Trail of trouble ends with arrest in Hood River

November 5, 2011

Most homeless individuals are simply looking for a warm bed and a good meal until a new job comes along to turn things around. That profile, however, did not seem to fit Paul Lawayne Loyd, 47, on Nov. 3.

According to Hood River City Police Officer Don Cheli, beginning around 4 a.m., Loyd, in a state of intoxication, started to gain the attention of local residents and law enforcement officers. Loyd indicated that he is homeless.

Dressed in camo pants and a blue sweatshirt, Loyd was arrested by 3 p.m. later in the day, having had four separate interactions with officers as he traversed Hood River on his silver bicycle, first causing concern and later, real trouble.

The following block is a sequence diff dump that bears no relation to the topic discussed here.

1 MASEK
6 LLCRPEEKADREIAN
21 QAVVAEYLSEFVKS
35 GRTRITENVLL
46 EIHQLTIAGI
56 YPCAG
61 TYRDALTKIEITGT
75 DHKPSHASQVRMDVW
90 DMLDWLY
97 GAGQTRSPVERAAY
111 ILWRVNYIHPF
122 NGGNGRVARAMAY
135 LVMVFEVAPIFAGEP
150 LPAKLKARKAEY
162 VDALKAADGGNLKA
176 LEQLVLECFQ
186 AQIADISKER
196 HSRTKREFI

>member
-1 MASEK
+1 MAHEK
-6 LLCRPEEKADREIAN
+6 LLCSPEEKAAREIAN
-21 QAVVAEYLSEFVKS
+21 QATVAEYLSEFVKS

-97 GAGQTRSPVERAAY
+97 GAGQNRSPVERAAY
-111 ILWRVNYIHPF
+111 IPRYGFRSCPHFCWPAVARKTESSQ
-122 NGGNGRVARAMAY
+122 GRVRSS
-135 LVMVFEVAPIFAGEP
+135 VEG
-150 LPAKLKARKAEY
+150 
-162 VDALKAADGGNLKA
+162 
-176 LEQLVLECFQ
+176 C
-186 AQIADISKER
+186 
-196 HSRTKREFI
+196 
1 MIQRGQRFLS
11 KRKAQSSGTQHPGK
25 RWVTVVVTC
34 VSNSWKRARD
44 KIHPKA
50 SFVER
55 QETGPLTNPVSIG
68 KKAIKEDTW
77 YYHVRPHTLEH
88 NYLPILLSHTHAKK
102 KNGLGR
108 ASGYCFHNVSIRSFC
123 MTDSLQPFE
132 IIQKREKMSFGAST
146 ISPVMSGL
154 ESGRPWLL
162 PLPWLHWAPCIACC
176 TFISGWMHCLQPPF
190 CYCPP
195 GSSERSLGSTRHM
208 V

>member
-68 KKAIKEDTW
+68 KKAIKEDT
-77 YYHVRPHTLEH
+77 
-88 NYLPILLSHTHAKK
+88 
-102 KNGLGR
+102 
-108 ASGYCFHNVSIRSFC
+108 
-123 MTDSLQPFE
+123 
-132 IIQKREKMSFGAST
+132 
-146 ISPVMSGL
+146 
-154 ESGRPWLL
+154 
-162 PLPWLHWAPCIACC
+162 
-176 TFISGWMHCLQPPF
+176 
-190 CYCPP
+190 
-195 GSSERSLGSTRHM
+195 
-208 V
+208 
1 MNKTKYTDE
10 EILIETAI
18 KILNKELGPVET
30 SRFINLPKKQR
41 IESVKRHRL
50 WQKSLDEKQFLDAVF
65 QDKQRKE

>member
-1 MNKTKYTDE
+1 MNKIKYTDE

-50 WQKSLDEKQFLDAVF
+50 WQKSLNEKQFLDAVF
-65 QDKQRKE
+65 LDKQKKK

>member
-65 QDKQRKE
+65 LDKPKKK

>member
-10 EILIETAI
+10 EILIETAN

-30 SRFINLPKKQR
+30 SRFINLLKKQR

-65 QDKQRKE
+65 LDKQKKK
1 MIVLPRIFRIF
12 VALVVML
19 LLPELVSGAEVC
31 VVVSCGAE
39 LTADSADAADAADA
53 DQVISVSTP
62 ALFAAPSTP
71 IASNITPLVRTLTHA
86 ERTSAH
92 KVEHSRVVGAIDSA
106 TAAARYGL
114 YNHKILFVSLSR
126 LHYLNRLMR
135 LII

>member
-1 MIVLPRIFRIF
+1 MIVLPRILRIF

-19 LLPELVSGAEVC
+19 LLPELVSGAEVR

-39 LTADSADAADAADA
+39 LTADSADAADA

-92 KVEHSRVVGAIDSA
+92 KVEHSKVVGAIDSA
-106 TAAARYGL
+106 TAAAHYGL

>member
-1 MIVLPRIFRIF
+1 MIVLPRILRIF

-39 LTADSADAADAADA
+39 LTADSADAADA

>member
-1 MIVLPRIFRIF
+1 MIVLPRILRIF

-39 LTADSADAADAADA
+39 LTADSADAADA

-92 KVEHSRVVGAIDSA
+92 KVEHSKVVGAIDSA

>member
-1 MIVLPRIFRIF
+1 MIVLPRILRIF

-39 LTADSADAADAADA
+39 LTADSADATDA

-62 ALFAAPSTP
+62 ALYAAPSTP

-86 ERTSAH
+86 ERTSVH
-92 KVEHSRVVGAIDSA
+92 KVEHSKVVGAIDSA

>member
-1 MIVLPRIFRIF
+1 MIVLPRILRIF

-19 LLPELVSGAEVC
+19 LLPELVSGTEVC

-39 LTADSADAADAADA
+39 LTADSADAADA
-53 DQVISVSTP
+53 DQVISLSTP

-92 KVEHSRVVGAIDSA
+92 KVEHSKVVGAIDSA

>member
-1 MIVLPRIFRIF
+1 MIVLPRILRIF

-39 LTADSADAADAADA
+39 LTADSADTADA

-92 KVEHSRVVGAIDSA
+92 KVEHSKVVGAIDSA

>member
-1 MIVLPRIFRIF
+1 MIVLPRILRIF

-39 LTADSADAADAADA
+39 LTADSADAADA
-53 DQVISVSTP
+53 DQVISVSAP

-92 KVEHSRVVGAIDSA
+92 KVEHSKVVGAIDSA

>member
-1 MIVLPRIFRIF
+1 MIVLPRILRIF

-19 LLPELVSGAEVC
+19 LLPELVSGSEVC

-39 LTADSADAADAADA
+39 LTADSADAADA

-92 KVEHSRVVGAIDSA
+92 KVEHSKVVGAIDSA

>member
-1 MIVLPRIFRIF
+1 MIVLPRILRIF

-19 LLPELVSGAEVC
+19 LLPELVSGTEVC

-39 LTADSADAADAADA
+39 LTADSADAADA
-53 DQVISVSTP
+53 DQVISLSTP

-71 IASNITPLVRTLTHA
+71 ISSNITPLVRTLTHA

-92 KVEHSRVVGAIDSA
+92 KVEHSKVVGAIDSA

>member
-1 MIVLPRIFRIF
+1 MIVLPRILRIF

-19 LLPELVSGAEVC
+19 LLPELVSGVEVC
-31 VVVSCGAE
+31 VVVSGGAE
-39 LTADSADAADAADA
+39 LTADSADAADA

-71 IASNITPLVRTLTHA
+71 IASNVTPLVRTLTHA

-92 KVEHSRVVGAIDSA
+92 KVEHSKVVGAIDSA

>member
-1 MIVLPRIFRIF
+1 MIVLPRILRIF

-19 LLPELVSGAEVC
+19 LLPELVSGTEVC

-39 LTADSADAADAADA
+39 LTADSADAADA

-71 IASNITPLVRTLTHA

Now lodged at NORCOR and pending a scheduled court appearance on Nov. 4, Loyd is charged with two counts of harassment, two counts of criminal mischief and two counts of disorderly conduct following interactions with two residents mid-day on Nov. 3. He was arrested at the Best Western Hood River Inn parking lot.

The charges stem from two criminal incidents occurring in the area of the DMV at the marina.

According to Cheli, around 2:30 p.m., Loyd first approached Hood River's Melvin Cordie as he walked to his car. Loyd began walking beside Cordie and talking loudly. Cordie asked Loyd to leave. Loyd became enraged and then sprayed Cordie in the back with an aerosol can spray.

Witnessing the interaction as she walked to her own car, Hood River resident Stephanie Barbieri, who had her children in tow, told Loyd to stop bothering Cordie.